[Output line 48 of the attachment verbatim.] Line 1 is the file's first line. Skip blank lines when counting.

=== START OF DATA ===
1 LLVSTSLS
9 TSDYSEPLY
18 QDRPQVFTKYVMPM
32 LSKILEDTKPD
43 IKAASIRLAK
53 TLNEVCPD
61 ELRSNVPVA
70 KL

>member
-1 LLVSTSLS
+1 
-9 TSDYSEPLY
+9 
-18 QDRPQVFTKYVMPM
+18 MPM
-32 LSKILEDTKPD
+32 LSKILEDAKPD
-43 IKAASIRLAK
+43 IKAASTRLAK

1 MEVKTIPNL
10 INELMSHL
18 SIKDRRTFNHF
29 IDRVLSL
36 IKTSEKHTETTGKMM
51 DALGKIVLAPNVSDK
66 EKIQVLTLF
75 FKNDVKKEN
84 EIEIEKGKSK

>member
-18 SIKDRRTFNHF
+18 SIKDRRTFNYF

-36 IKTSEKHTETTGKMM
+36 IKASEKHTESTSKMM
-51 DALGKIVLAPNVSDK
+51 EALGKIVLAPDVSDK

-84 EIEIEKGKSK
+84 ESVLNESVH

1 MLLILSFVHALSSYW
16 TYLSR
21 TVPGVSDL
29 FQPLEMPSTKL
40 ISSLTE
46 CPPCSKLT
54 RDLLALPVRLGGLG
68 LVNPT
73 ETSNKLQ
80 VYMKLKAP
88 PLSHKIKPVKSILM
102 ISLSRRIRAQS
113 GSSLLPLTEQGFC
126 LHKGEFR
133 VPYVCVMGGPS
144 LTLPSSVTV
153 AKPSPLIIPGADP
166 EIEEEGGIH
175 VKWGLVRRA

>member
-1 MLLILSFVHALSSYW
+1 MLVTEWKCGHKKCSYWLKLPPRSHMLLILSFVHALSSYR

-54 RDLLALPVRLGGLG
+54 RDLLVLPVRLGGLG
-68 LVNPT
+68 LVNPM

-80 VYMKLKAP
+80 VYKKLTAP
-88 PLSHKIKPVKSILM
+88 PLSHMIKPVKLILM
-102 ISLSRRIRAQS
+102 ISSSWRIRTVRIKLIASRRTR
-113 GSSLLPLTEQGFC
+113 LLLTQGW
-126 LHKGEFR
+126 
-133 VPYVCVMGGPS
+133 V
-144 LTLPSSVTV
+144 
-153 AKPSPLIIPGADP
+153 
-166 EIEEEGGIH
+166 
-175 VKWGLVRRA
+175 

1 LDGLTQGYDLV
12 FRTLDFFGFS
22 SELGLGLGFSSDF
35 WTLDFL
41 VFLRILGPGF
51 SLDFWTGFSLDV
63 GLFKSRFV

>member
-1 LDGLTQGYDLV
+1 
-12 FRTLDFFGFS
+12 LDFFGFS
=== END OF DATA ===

88 PLSHKIKPVKSILM